Research conducted by an international team of scientists unveils groundbreaking potential for reducing food loss and slashing carbon emissions. By adjusting frozen food storage and transportation temperatures from -18 degrees Celsius to -15 degrees Celsius, a transformation with the potential to cut carbon emissions by 17.7 million metric tonnes of carbon dioxide (CO2) annually has been discovered.
The findings, presented today, 29 November, in a report named ‘Three Degrees of Change’, underscores the remarkable impact of a mere 3°C adjustment in frozen food temperatures. This change could save the equivalent CO2 emissions of 3.8m cars each year, a reduction tantamount to the entire population of New York, New Hampshire, and Vermont collectively refraining from driving for a year. Moreover, it promises a cost reduction in the supply chain of at least 5% and, in some areas, up to 12%.
Led by the University of Birmingham, the International Institute of Refrigeration in Paris, and London South Bank University, among others, the research, supported by global logistics firm and principal partner in COP28, DP World, emerges as a timely solution in addressing food loss due to inadequate cooling in agri-food systems.
Toby Peters, professor of cold economy at the University of Birmingham, and Heriot-Watt University, who led the research and report said: “Globally, 12% of food produced annually for human consumption is lost due to a lack of proper temperature management. On top of this, an increasing global population raises the demand for food, while the rapidly warming planet will reduce food production. It is of the utmost importance that we find ways to combat food loss to achieve global equitable food security. Freezing food is one such method, but we need to achieve this as energy efficiently and sustainably as possible.”
The standard temperature of -18°C for frozen food, established almost a century ago, faces potential revision following these research revelations. DP World has spearheaded an industry-wide coalition, ‘Join the Move to -15°C’, aimed at exploring the feasibility of this transformation.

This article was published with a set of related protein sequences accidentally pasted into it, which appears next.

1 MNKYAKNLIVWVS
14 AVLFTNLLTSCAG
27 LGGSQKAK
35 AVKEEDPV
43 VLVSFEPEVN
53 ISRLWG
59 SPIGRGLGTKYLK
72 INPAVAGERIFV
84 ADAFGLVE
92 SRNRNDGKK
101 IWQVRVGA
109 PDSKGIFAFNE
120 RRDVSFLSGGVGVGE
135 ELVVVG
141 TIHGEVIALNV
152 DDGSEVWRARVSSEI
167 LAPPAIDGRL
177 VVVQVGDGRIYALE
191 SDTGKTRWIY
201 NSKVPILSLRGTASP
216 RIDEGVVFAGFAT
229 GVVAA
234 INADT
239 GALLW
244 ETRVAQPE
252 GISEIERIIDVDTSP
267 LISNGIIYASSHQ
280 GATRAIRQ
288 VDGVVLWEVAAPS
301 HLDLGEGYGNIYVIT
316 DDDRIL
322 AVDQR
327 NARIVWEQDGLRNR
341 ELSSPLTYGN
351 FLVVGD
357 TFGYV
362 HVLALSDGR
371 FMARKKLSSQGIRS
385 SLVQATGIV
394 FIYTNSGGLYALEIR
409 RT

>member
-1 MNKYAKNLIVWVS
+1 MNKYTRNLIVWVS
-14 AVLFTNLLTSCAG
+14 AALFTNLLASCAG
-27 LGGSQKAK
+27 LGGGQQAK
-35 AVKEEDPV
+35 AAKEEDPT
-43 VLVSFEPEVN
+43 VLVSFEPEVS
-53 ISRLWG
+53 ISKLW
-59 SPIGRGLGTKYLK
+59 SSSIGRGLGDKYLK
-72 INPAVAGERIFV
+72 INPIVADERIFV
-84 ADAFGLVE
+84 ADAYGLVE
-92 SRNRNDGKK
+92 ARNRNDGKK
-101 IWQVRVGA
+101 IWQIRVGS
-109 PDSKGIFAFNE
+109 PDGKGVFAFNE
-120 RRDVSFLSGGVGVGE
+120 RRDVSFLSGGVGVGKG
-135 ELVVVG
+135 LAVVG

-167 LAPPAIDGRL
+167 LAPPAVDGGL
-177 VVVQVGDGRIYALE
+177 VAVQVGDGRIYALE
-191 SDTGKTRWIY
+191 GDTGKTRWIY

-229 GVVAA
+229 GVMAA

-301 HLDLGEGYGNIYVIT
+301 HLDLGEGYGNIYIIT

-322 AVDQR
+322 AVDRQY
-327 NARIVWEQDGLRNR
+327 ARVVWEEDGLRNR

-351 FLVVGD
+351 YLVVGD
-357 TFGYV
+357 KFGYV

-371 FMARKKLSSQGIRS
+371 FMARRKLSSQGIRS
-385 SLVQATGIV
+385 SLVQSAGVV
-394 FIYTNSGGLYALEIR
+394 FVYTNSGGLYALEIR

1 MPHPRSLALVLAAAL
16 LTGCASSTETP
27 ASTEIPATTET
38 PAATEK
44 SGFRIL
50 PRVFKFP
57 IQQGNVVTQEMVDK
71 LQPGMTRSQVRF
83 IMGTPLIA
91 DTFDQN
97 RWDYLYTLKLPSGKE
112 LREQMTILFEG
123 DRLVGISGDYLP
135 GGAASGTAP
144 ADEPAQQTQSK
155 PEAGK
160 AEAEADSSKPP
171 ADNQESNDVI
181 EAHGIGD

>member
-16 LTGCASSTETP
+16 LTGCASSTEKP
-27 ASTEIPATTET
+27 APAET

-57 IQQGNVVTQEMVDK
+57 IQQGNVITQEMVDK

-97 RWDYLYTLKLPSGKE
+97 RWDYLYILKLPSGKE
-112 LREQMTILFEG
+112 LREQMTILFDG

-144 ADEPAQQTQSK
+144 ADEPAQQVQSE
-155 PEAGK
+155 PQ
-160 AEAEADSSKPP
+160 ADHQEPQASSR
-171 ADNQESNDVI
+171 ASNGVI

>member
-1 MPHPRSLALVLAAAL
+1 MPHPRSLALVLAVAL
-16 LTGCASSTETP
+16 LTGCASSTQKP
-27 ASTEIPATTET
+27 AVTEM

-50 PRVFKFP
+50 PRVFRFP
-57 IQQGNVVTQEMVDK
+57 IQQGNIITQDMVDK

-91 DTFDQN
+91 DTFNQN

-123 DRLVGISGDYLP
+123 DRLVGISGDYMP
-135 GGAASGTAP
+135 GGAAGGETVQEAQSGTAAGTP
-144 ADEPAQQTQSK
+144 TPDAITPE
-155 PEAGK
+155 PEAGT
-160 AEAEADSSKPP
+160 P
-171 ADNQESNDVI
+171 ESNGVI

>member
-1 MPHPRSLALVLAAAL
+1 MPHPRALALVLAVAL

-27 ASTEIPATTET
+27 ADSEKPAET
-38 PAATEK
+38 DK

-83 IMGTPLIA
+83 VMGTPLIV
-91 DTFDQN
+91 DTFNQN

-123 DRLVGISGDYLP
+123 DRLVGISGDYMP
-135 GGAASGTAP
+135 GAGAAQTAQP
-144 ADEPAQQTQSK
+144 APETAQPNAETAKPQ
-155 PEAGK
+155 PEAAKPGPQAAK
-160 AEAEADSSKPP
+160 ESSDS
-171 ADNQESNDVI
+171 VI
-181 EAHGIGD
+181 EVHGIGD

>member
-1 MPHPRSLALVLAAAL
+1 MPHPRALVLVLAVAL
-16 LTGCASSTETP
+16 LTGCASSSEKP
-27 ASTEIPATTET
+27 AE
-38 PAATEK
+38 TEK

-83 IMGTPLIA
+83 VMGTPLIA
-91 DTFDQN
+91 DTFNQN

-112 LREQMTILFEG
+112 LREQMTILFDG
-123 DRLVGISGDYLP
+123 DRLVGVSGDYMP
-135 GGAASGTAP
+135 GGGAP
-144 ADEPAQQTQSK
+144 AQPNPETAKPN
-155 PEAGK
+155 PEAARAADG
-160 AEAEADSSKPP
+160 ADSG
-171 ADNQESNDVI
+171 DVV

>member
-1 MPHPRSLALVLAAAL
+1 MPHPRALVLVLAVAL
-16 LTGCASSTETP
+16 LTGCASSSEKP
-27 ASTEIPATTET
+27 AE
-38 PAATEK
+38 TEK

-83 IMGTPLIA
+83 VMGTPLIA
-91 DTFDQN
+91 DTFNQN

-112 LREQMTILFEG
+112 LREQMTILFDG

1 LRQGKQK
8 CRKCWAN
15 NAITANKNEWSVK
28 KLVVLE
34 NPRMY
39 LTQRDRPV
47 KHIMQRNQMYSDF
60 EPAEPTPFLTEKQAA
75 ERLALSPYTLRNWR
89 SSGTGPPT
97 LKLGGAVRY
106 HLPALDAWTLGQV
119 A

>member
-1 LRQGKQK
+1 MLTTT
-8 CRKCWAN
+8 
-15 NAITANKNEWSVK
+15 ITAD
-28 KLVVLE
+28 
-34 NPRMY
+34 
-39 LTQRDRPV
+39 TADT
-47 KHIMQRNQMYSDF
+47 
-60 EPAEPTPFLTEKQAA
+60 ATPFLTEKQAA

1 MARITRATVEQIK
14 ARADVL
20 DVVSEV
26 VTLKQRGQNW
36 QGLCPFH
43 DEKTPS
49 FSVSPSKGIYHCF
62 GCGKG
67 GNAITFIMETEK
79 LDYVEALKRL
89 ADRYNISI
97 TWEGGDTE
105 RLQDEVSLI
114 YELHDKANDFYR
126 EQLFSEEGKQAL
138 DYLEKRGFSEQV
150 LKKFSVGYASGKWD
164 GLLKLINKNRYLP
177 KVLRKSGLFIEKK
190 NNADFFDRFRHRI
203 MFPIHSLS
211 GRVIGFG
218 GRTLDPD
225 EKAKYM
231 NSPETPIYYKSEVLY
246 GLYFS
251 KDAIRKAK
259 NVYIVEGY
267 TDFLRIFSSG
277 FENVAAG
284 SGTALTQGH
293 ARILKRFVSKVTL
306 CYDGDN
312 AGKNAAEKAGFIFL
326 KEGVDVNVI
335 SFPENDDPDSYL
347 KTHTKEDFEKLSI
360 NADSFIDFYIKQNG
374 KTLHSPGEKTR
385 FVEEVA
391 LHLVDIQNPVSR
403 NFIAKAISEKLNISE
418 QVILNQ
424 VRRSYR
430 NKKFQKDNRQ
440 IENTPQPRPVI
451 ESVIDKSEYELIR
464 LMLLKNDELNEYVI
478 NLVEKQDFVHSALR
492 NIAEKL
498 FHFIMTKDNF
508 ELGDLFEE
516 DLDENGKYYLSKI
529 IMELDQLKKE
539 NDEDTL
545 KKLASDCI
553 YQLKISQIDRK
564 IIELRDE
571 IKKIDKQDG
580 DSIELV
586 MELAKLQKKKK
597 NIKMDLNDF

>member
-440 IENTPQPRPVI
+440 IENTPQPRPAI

The coalition has gained significant momentum, attracting leading industry organisations including: AJC Group, A.P. Moller – Maersk, Daikin, Global Cold Chain Alliance, Kuehne + Nagel International, Lineage, Mediterranean Shipping Company (MSC), and Ocean Network Express (ONE).
Maha AlQattan, group chief sustainability officer at DP World, said: “Frozen food standards have not been updated [since the 1930s]. They are long overdue for revision.
“A small temperature increase could have huge benefits but – however committed each individual organisation is – the industry can only change what’s possible by working together.
“With this research and with our newly formed coalition, we aim to support collaboration across the industry to find viable ways to achieve the sector’s shared net-zero ambition by 2050.
“The ‘Move to -15°C’ will bring the industry together to explore new, greener standards to help decarbonise the sector on a global scale. Through this research, we can see how we can deploy accessible storage technologies in all markets to freeze food at sustainable temperatures, while reducing food scarcity for vulnerable and developed communities.”